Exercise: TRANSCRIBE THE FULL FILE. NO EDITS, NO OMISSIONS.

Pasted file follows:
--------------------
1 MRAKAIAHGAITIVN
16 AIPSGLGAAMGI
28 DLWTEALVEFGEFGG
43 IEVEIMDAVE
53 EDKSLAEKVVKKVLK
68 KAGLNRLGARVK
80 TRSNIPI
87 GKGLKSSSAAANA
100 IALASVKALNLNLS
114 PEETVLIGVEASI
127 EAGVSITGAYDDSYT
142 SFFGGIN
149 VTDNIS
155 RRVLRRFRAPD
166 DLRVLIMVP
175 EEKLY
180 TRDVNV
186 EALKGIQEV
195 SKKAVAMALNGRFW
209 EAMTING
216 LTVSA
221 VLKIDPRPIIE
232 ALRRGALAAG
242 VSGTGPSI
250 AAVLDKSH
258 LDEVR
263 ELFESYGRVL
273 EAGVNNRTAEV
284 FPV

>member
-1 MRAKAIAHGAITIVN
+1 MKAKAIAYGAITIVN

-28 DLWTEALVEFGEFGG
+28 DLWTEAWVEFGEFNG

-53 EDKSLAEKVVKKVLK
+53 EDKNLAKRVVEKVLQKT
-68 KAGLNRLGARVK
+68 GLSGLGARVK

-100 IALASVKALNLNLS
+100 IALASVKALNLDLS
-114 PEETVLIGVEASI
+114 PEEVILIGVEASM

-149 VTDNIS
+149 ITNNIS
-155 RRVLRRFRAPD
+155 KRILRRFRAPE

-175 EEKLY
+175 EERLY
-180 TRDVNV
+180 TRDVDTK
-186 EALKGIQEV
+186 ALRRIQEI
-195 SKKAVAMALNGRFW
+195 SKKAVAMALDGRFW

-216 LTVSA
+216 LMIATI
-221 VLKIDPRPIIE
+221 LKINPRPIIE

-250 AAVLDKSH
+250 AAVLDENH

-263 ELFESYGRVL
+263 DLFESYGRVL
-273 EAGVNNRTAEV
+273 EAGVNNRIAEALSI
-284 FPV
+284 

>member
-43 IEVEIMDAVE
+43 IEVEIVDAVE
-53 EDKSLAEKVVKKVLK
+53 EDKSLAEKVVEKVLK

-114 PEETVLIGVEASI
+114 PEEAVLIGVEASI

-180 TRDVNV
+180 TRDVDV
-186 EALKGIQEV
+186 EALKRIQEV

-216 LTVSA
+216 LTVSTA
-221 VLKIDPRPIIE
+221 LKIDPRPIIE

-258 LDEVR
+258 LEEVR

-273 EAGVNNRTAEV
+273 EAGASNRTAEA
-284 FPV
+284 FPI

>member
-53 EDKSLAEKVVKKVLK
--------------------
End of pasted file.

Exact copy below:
1 MRAKAIAHGAITIVN
16 AIPSGLGAAMGI
28 DLWTEALVEFGEFGG
43 IEVEIMDAVE
53 EDKSLAEKVVKKVLK
68 KAGLNRLGARVK
80 TRSNIPI
87 GKGLKSSSAAANA
100 IALASVKALNLNLS
114 PEETVLIGVEASI
127 EAGVSITGAYDDSYT
142 SFFGGIN
149 VTDNIS
155 RRVLRRFRAPD
166 DLRVLIMVP
175 EEKLY
180 TRDVNV
186 EALKGIQEV
195 SKKAVAMALNGRFW
209 EAMTING
216 LTVSA
221 VLKIDPRPIIE
232 ALRRGALAAG
242 VSGTGPSI
250 AAVLDKSH
258 LDEVR
263 ELFESYGRVL
273 EAGVNNRTAEV
284 FPV

>member
-1 MRAKAIAHGAITIVN
+1 MKAKAIAYGAITIVN

-28 DLWTEALVEFGEFGG
+28 DLWTEAWVEFGEFNG

-53 EDKSLAEKVVKKVLK
+53 EDKNLAKRVVEKVLQKT
-68 KAGLNRLGARVK
+68 GLSGLGARVK

-100 IALASVKALNLNLS
+100 IALASVKALNLDLS
-114 PEETVLIGVEASI
+114 PEEVILIGVEASM

-149 VTDNIS
+149 ITNNIS
-155 RRVLRRFRAPD
+155 KRILRRFRAPE

-175 EEKLY
+175 EERLY
-180 TRDVNV
+180 TRDVDTK
-186 EALKGIQEV
+186 ALRRIQEI
-195 SKKAVAMALNGRFW
+195 SKKAVAMALDGRFW

-216 LTVSA
+216 LMIATI
-221 VLKIDPRPIIE
+221 LKINPRPIIE

-250 AAVLDKSH
+250 AAVLDENH

-263 ELFESYGRVL
+263 DLFESYGRVL
-273 EAGVNNRTAEV
+273 EAGVNNRIAEALSI
-284 FPV
+284 

>member
-43 IEVEIMDAVE
+43 IEVEIVDAVE
-53 EDKSLAEKVVKKVLK
+53 EDKSLAEKVVEKVLK

-114 PEETVLIGVEASI
+114 PEEAVLIGVEASI

-180 TRDVNV
+180 TRDVDV
-186 EALKGIQEV
+186 EALKRIQEV

-216 LTVSA
+216 LTVSTA
-221 VLKIDPRPIIE
+221 LKIDPRPIIE

-258 LDEVR
+258 LEEVR

-273 EAGVNNRTAEV
+273 EAGASNRTAEA
-284 FPV
+284 FPI

>member
-53 EDKSLAEKVVKKVLK